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Sex Advice for Victims of Post Rape Syndrome

 
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There are two elements to post rape syndrome that should be treated individually, as well as together. This article focuses on the sexual disorder that comes when you are traumatized by the very idea of having sex, even with somebody you love and trust.

A Quick Foreword…

When you have been sexually abused, you suffer in more ways than the average mind can comprehend. You do not have to suffer in silence, and if you are in a relationship you should not try to suffer in silence. Talking to your partner can be the most difficult thing imaginable, but withdrawing from a partner is what all too often leads to failed relationships.

These exercises are provided as a tried and tested effective plan for those who suffer post rape syndrome, who are ready to rebuild a sexual connection with a partner. All of these tips should only be followed while you are actively participating in a counseling program.

Every person is different. Some choose to stick to abstinence for the rest of their lives, as a result of the discomfort that sex can cause when you suffer post rape syndrome. Sexual abuse can take something very special and enjoyable and quickly turn it into a nightmare… and it is not as easy to flip the switch back.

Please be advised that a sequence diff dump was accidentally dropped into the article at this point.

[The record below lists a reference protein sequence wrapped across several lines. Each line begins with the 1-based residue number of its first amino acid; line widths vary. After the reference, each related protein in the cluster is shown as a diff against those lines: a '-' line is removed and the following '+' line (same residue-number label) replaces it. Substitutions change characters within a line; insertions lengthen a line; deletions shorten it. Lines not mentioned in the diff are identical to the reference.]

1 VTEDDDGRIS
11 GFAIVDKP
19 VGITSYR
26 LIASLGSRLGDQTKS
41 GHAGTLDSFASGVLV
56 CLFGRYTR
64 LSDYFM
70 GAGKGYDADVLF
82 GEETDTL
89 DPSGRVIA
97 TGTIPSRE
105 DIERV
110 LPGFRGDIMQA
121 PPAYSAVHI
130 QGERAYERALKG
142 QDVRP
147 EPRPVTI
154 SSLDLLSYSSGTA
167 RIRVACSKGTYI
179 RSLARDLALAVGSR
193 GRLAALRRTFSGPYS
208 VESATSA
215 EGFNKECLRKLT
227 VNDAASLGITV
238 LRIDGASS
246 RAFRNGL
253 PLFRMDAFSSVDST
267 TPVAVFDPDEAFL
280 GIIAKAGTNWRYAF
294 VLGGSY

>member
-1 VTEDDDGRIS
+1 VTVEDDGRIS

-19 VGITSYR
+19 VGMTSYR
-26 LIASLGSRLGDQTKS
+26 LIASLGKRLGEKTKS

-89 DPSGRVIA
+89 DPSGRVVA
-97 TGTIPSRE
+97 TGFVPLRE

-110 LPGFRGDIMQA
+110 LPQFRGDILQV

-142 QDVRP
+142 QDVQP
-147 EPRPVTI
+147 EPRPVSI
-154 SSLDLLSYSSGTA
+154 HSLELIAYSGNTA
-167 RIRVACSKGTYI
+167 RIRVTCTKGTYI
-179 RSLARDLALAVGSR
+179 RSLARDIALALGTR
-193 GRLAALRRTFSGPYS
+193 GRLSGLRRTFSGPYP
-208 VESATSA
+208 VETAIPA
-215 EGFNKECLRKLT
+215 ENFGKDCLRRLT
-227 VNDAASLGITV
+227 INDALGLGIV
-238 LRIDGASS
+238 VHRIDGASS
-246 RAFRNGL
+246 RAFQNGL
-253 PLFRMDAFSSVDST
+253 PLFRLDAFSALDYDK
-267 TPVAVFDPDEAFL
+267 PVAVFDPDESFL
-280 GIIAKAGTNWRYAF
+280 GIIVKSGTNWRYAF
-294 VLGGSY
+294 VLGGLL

If you decide that you would like to rebuild a healthy sexual life with a partner, it’s important this decision be based on your own desires (not your partners’) and, while everyone is different and there is no cookie cutter approach, there are some guidelines that should be followed.

If You Feel Uncomfortable… STOP!

Post rape syndrome is a form of post traumatic stress disorder. When you suffer post rape syndrome, the physical act of sex can be very painful- physically, mentally, and emotionally- and it’s important to stop the moment you feel uncomfortable. Many women have a difficult time with this because it can be hard to tell a partner to stop right in the middle.

Have open discussions with your partner about your feelings towards sex, and if you both agree that trying unsuccessfully is better than not trying at all… establish different ways to communicate a negative response.

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We value and respect our HERWriters' experiences, but everyone is different. Many of our writers are speaking from personal experience, and what's worked for them may not work for you. Their articles are not a substitute for medical advice, although we hope you can gain knowledge from their insight.

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